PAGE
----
Christ may indeed have eaten with (unrepentant) sinners at their table (in the hopes of convincing them to repent, as He Himself explains), but I don't recall Him inviting any of them to His, when He partook of the Last Supper, to which only His close circle of disciples were present, all of which have put their sinful lives behind them by that point.
The rules by which Jesus and Paul lived were different in many respects because Jesus was "born under the law" ("beholden to the Torah"):
[Gal 4:4 NASB] (4) But when the fullness of the time came, God sent forth His Son, born of a woman, born under the Law,
But Paul, because of the new covenant ratified upon Jesus' death, was not:
The tax gatherers eating together with Jesus were not (yet) brethren in a Christian sense.
And one assumes that, like Matthew, they were intent on not stealing in the future.
Separating from a professed Christian who deliberately continues in immoral behaviour is (clearly) quite a different matter.
Does Paul contradict Jesus by saying not to eat with sinners?
Paul did not say not to eat with sinners, the Greek word sy.na.na.migny.sthai (συναναμίγνυσθαι) rendered to "keep company" or "associate with "any so-called brother implies having a close fellowship or companionship and sharing with them the same views and Christian beliefs.
In 1 Corinthians 5:11, Paul addresses the command to people who claim to be Christians.
But now I am writing to you that you must not associate with anyone who claims to be a brother or sister but is sexually immoral or greedy, an idolater or slanderer, a drunkard or swindler. Do not even eat with such people.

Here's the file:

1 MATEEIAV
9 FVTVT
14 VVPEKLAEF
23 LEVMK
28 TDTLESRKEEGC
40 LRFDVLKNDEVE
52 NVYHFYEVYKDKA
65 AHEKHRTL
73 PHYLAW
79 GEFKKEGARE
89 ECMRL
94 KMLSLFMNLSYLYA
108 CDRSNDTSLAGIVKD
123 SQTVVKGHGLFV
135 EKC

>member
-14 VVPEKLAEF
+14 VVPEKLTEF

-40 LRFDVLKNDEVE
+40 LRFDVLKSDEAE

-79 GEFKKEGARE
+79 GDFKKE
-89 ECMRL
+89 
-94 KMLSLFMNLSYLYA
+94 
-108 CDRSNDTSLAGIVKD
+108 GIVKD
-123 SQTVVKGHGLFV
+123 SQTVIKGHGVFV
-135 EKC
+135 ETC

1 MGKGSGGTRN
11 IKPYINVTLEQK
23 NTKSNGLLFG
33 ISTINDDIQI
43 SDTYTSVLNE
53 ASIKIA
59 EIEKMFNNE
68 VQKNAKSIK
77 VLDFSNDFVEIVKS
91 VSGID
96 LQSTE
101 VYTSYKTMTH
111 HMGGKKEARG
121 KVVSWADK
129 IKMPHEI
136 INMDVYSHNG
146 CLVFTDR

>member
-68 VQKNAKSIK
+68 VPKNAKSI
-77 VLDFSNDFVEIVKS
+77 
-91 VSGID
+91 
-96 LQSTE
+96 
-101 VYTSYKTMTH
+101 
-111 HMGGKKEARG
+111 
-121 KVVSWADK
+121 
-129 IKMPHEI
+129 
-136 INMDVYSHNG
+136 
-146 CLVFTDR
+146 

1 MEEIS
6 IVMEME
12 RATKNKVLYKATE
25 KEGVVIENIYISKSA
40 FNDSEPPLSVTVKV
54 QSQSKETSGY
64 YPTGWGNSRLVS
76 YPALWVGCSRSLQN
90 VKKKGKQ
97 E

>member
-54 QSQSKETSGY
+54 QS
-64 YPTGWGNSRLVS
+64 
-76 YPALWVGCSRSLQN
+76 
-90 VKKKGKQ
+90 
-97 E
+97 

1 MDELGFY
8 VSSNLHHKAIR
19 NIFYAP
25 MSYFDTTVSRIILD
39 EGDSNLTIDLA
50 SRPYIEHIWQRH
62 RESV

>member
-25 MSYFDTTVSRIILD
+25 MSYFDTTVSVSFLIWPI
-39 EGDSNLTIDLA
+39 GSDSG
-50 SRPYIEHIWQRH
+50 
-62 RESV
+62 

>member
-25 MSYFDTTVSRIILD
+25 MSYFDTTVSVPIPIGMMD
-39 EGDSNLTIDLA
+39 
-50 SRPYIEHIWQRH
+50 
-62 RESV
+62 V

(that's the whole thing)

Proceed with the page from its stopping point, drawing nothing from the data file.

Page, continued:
Jesus ate with sinners who had not believed in ...
The operative word is ἄρχων (archón) meaning, "ruler", "chief". If I paraphrase BDAG, we have four types of rulers for whom this word is used:
Jewish leaders: Acts 14:2, 23:5, 13, 35, Matt 9:18, 23, 20:25, Luke 8:41, 18:18, etc.
Earthly, gentile rulers/authorities: Matt 20:25, Acts 4:26, 16:19, Rom 13:3, 1 Cor 2:6-8, Titus 1:9, etc
1 Corinthians 2:8
None of the rulers of this age understood it, for if they had, they would not have crucified the Lord of glory.
Noun - Genitive Masculine Plural
Strong's Greek 758: Present participle of archo; a first.
archón: ruler, chief
Usage: a ruler, governor, leader, leading man; with the Jews, an ...
It would help if the question gave specific verses corresponding to what is claimed in the question.
In fact, I don't see anything in 1 Corinthians 15 to indicate that Paul was talking about a physical resurrection.
A buried body is like a planted seed; what arises is not the original:
But some man will say, How are the dead raised up? and with what body do ...